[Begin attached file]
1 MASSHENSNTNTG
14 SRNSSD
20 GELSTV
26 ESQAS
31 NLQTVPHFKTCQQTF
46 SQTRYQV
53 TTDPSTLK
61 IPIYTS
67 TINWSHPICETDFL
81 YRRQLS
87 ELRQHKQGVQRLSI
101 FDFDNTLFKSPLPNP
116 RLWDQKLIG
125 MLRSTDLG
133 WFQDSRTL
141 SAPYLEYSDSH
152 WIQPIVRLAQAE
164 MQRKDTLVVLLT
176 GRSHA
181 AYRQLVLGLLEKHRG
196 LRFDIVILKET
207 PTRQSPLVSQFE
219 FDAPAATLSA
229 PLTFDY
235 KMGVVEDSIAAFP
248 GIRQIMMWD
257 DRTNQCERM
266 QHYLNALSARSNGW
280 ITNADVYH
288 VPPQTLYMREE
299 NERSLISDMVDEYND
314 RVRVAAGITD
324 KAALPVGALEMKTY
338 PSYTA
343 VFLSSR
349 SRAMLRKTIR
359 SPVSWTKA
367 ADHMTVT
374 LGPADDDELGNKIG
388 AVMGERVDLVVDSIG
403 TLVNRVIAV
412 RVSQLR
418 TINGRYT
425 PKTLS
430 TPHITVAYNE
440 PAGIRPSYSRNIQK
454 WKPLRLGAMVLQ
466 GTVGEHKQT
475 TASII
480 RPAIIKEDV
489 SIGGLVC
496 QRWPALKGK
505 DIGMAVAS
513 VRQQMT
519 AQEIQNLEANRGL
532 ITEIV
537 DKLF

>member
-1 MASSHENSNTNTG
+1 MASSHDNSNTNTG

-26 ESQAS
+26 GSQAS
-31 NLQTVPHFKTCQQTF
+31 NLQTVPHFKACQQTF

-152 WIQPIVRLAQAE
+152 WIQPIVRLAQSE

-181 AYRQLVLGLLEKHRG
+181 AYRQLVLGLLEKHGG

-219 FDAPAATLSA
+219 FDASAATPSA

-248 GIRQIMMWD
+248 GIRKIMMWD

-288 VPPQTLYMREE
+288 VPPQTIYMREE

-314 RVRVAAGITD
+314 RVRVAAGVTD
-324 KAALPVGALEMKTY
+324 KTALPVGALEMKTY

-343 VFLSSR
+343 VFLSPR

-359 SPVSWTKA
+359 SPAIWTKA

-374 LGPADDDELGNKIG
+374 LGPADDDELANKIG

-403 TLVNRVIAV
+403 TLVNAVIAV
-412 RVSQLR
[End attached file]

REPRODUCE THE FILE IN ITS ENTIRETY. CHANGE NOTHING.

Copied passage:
1 MASSHENSNTNTG
14 SRNSSD
20 GELSTV
26 ESQAS
31 NLQTVPHFKTCQQTF
46 SQTRYQV
53 TTDPSTLK
61 IPIYTS
67 TINWSHPICETDFL
81 YRRQLS
87 ELRQHKQGVQRLSI
101 FDFDNTLFKSPLPNP
116 RLWDQKLIG
125 MLRSTDLG
133 WFQDSRTL
141 SAPYLEYSDSH
152 WIQPIVRLAQAE
164 MQRKDTLVVLLT
176 GRSHA
181 AYRQLVLGLLEKHRG
196 LRFDIVILKET
207 PTRQSPLVSQFE
219 FDAPAATLSA
229 PLTFDY
235 KMGVVEDSIAAFP
248 GIRQIMMWD
257 DRTNQCERM
266 QHYLNALSARSNGW
280 ITNADVYH
288 VPPQTLYMREE
299 NERSLISDMVDEYND
314 RVRVAAGITD
324 KAALPVGALEMKTY
338 PSYTA
343 VFLSSR
349 SRAMLRKTIR
359 SPVSWTKA
367 ADHMTVT
374 LGPADDDELGNKIG
388 AVMGERVDLVVDSIG
403 TLVNRVIAV
412 RVSQLR
418 TINGRYT
425 PKTLS
430 TPHITVAYNE
440 PAGIRPSYSRNIQK
454 WKPLRLGAMVLQ
466 GTVGEHKQT
475 TASII
480 RPAIIKEDV
489 SIGGLVC
496 QRWPALKGK
505 DIGMAVAS
513 VRQQMT
519 AQEIQNLEANRGL
532 ITEIV
537 DKLF

>member
-1 MASSHENSNTNTG
+1 MASSHDNSNTNTG

-26 ESQAS
+26 GSQAS
-31 NLQTVPHFKTCQQTF
+31 NLQTVPHFKACQQTF

-152 WIQPIVRLAQAE
+152 WIQPIVRLAQSE

-181 AYRQLVLGLLEKHRG
+181 AYRQLVLGLLEKHGG

-219 FDAPAATLSA
+219 FDASAATPSA

-248 GIRQIMMWD
+248 GIRKIMMWD

-288 VPPQTLYMREE
+288 VPPQTIYMREE

-314 RVRVAAGITD
+314 RVRVAAGVTD
-324 KAALPVGALEMKTY
+324 KTALPVGALEMKTY

-343 VFLSSR
+343 VFLSPR

-359 SPVSWTKA
+359 SPAIWTKA

-374 LGPADDDELGNKIG
+374 LGPADDDELANKIG

-403 TLVNRVIAV
+403 TLVNAVIAV
-412 RVSQLR